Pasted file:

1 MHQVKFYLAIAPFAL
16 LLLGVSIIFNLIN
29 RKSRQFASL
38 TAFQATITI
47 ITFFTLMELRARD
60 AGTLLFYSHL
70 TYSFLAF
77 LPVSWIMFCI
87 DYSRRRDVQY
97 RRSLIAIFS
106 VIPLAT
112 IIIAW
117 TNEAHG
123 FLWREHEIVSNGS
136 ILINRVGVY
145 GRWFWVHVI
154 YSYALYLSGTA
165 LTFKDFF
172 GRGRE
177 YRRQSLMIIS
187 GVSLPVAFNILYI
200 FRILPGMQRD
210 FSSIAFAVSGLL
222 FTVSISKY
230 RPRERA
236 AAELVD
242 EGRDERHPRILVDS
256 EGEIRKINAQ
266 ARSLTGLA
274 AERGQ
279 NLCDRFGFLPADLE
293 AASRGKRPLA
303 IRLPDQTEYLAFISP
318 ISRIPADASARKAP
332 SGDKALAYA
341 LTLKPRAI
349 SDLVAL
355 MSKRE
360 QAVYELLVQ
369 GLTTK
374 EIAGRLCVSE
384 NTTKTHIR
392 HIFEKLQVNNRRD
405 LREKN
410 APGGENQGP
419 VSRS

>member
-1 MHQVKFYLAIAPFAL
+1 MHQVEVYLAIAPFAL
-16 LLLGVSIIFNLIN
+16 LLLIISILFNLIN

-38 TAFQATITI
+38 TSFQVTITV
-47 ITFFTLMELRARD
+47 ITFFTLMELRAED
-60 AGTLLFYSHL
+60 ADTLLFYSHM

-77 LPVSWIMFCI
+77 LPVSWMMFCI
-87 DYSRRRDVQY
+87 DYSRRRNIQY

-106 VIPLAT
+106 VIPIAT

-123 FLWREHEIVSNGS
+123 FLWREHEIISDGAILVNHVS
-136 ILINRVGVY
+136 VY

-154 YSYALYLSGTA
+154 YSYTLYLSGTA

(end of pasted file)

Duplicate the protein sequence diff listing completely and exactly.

1 MHQVKFYLAIAPFAL
16 LLLGVSIIFNLIN
29 RKSRQFASL
38 TAFQATITI
47 ITFFTLMELRARD
60 AGTLLFYSHL
70 TYSFLAF
77 LPVSWIMFCI
87 DYSRRRDVQY
97 RRSLIAIFS
106 VIPLAT
112 IIIAW
117 TNEAHG
123 FLWREHEIVSNGS
136 ILINRVGVY
145 GRWFWVHVI
154 YSYALYLSGTA
165 LTFKDFF
172 GRGRE
177 YRRQSLMIIS
187 GVSLPVAFNILYI
200 FRILPGMQRD
210 FSSIAFAVSGLL
222 FTVSISKY
230 RPRERA
236 AAELVD
242 EGRDERHPRILVDS
256 EGEIRKINAQ
266 ARSLTGLA
274 AERGQ
279 NLCDRFGFLPADLE
293 AASRGKRPLA
303 IRLPDQTEYLAFISP
318 ISRIPADASARKAP
332 SGDKALAYA
341 LTLKPRAI
349 SDLVAL
355 MSKRE
360 QAVYELLVQ
369 GLTTK
374 EIAGRLCVSE
384 NTTKTHIR
392 HIFEKLQVNNRRD
405 LREKN
410 APGGENQGP
419 VSRS

>member
-1 MHQVKFYLAIAPFAL
+1 MHQVEVYLAIAPFAL
-16 LLLGVSIIFNLIN
+16 LLLIISILFNLIN

-38 TAFQATITI
+38 TSFQVTITV
-47 ITFFTLMELRARD
+47 ITFFTLMELRAED
-60 AGTLLFYSHL
+60 ADTLLFYSHM

-77 LPVSWIMFCI
+77 LPVSWMMFCI
-87 DYSRRRDVQY
+87 DYSRRRNIQY

-106 VIPLAT
+106 VIPIAT

-123 FLWREHEIVSNGS
+123 FLWREHEIISDGAILVNHVS
-136 ILINRVGVY
+136 VY

-154 YSYALYLSGTA
+154 YSYTLYLSGTA